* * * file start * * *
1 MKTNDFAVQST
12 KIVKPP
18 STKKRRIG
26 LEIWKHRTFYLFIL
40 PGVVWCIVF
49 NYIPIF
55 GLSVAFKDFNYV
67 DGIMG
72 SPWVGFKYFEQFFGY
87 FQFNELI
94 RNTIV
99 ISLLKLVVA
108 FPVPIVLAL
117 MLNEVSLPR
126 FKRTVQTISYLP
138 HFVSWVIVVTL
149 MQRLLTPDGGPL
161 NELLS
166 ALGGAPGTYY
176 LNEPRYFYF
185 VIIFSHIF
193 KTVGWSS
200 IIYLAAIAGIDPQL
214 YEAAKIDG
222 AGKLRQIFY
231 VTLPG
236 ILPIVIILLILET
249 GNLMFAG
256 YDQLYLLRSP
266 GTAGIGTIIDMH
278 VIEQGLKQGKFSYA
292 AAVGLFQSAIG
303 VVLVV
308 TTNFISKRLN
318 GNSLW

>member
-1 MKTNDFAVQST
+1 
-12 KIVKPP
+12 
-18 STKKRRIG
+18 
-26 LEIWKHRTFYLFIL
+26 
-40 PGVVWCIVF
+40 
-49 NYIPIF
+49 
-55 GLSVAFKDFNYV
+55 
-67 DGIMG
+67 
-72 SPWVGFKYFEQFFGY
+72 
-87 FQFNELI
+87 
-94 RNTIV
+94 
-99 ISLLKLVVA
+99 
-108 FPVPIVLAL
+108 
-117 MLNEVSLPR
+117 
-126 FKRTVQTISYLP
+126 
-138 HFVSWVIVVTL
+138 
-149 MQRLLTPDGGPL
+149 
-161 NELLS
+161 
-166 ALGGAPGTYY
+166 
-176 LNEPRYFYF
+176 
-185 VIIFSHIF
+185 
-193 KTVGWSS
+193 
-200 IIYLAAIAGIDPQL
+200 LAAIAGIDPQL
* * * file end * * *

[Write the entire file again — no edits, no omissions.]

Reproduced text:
1 MKTNDFAVQST
12 KIVKPP
18 STKKRRIG
26 LEIWKHRTFYLFIL
40 PGVVWCIVF
49 NYIPIF
55 GLSVAFKDFNYV
67 DGIMG
72 SPWVGFKYFEQFFGY
87 FQFNELI
94 RNTIV
99 ISLLKLVVA
108 FPVPIVLAL
117 MLNEVSLPR
126 FKRTVQTISYLP
138 HFVSWVIVVTL
149 MQRLLTPDGGPL
161 NELLS
166 ALGGAPGTYY
176 LNEPRYFYF
185 VIIFSHIF
193 KTVGWSS
200 IIYLAAIAGIDPQL
214 YEAAKIDG
222 AGKLRQIFY
231 VTLPG
236 ILPIVIILLILET
249 GNLMFAG
256 YDQLYLLRSP
266 GTAGIGTIIDMH
278 VIEQGLKQGKFSYA
292 AAVGLFQSAIG
303 VVLVV
308 TTNFISKRLN
318 GNSLW

>member
-1 MKTNDFAVQST
+1 
-12 KIVKPP
+12 
-18 STKKRRIG
+18 
-26 LEIWKHRTFYLFIL
+26 
-40 PGVVWCIVF
+40 
-49 NYIPIF
+49 
-55 GLSVAFKDFNYV
+55 
-67 DGIMG
+67 
-72 SPWVGFKYFEQFFGY
+72 
-87 FQFNELI
+87 
-94 RNTIV
+94 
-99 ISLLKLVVA
+99 
-108 FPVPIVLAL
+108 
-117 MLNEVSLPR
+117 
-126 FKRTVQTISYLP
+126 
-138 HFVSWVIVVTL
+138 
-149 MQRLLTPDGGPL
+149 
-161 NELLS
+161 
-166 ALGGAPGTYY
+166 
-176 LNEPRYFYF
+176 
-185 VIIFSHIF
+185 
-193 KTVGWSS
+193 
-200 IIYLAAIAGIDPQL
+200 LAAIAGIDPQL